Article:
Mexican officials say escaped drug lord Joaquin “El Chapo” Guzman suffered multiple injuries after authorities attempted to recapture him.
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Joaquin “El Chapo” Guzman, the elusive Mexican drug kingpin who escaped from a high security prison in July, was injured in his leg and face during a “headlong flight” as authorities recently closed in on his mountain hideout, Mexico’s National Security Cabinet confirmed in a statement late Friday.
The government said Guzman was not wounded in a direct confrontation with law enforcement agencies but during a hasty retreat as Mexican Marines moved to surround his location. Guzman is known by the nickname “El Chapo” or, in English, “Shorty.”
The brief statement came in response to a report from NBC News that Guzman he had been hurt while evading capture last week.
The statement by Mexico’s security Cabinet provided no details on when or exactly where the operation took place. It said only that information-sharing with international agencies had led authorities to zero in on Guzman in northwestern Mexico.
“As a result of these actions, and to avoid his capture, in recent days, the fugitive engaged in a hasty retreat, which, according to the information received, caused him injuries to one leg and the face,” the statement said.
“It’s important to clarify that these injuries were not a product of a direct clash,” the statement added, without elaboration.
NBC, quoting three sources with knowledge of the operation, reported that an operation by Mexican Marines was mounted after U.S. drug agents intercepted cell phone signals suggesting he was hiding at a ranch near Cosala in the Sierra Madre mountains.
NBC’s Mark Potter reported that Marines raided Guzman’s ranch hideout in helicopters, but were driven back by Guzman’s security forces. The Marines later entered the camp on foot, NBC News reported, and found cell phones, medication and two-way radios. Guzman and his accomplices apparently fled on ATVs.
On Thursday, Sinaloa Governor Mario López Valdez and military commander Gen. Alfonso Duarte Mujica confirmed that Guzman was the object of a major military operation that began last week, Mexico News Daily reports.
Guzman, who had already escaped from one maximum security prison in 2001, fled most recently on July 11 from another prison near Mexico City by escaping through an elaborate tunnel that ended beneath a shower stall in his cell.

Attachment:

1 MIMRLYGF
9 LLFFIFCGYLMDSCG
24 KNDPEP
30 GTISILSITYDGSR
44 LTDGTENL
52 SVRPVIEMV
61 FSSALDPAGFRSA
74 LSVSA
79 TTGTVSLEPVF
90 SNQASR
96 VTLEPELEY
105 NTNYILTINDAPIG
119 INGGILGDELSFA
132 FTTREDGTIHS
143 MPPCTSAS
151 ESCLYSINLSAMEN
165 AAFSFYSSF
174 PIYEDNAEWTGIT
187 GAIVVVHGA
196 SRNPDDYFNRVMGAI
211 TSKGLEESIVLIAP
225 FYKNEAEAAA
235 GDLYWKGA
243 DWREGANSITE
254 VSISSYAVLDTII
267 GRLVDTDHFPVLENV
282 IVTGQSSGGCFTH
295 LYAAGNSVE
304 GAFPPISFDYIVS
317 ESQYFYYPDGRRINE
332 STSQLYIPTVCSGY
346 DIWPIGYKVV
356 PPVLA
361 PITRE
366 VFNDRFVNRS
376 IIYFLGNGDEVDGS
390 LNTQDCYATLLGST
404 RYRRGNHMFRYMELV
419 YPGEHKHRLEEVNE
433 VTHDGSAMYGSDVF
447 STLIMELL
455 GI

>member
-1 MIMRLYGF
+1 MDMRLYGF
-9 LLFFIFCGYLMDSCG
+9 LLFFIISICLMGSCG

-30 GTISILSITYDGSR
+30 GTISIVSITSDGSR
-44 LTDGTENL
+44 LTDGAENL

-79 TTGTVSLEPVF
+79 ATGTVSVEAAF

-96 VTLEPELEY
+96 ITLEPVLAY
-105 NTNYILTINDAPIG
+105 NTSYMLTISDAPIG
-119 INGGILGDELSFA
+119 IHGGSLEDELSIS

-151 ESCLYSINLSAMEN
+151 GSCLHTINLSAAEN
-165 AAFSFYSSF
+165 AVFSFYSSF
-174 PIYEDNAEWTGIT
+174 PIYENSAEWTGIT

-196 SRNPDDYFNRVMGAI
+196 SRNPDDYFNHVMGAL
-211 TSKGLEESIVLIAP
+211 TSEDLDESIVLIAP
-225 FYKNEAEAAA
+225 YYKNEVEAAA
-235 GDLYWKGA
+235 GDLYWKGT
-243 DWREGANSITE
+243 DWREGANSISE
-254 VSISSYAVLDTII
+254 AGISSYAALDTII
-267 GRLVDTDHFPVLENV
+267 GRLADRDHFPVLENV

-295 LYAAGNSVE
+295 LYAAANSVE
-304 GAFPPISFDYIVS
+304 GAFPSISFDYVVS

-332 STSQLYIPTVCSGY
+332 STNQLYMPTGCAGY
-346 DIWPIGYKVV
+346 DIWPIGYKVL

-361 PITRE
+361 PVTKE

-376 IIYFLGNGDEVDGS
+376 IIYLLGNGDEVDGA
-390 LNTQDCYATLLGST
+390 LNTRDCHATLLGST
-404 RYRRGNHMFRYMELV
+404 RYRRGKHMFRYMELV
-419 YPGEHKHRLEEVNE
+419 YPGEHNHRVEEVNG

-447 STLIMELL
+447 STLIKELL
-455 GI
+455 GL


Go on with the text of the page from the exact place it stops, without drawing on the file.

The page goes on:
Although authorities initially released surveillance camera video showing Guzman stepping behind a shower stall partition, blocked from view, in making his escape, it did not include any audio.
A leaked video recently aired by the broadcaster Televisa does include audio, notably loud noises at the time of the escape, but no reaction from guards, according to The newspaper Mexico News Daily reports.
For almost two hours before his escape, the video shows Guzman on his bed watching a video on a computer tablet with the volume cranked up, the newspaper reports.
At 8:46 a drill can be heard for almost six minutes over the sound from the tablet. At that point, he gets up and walks over to the shower area. “Boss?” comes a voice from the tunnel and Guzmán replies, “I’ll help you.”
He then bends over the in the shower area, which is blocked from the camera’s view, and apparently helps remove a piece of the concrete floor. Within a few moments he is gone.
Officials watching surveillance monitors appear not to notice until 9:17 p.m. that he is missing and send two guards to check.
“Commandant, there’s a hole in the shower,” one calls out.
“How big?” is the response.
“Big, commandant, big.”
“But the prisoner isn’t there?”
“No, commandant, he isn’t.”
At 9:29 p.m., three guards enter Guzman’s cell but it is not until three hours later that a Code Red emergency is declared.
The newspaper also notes that loud noises had been heard in the Altiplano prison for as a long as a week before the escape, but that some prisoners in that part of the penitentiary kept quiet because they had been threatened by prison officials.
Mexican Attorney General Arely Gomez said at a Mexican Senate hearing this week that 24 people, all but one a government employee, had been arrested in connection with Guzman’s escape. Those arrested include a pilot, she said, without elaborating.
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